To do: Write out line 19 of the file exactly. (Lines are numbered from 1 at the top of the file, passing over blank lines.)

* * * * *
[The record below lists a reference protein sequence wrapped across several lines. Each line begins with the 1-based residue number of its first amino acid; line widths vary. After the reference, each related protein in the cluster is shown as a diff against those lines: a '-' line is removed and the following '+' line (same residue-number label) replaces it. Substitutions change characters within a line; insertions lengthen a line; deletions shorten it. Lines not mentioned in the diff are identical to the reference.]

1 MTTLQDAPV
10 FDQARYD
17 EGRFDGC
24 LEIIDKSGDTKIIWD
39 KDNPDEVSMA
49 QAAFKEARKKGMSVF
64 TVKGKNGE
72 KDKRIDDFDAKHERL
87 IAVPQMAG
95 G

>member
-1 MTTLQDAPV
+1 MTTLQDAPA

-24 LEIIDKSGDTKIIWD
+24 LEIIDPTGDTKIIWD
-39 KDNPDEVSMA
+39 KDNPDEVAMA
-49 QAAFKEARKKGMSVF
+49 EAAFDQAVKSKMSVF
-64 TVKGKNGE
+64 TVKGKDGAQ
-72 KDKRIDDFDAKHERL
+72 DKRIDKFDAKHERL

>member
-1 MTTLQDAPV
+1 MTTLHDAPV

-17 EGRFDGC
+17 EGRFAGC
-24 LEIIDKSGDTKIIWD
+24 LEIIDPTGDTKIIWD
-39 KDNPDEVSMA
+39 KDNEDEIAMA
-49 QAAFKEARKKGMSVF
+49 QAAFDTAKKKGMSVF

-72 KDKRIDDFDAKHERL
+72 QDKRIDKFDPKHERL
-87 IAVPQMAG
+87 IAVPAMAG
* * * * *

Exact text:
-49 QAAFKEARKKGMSVF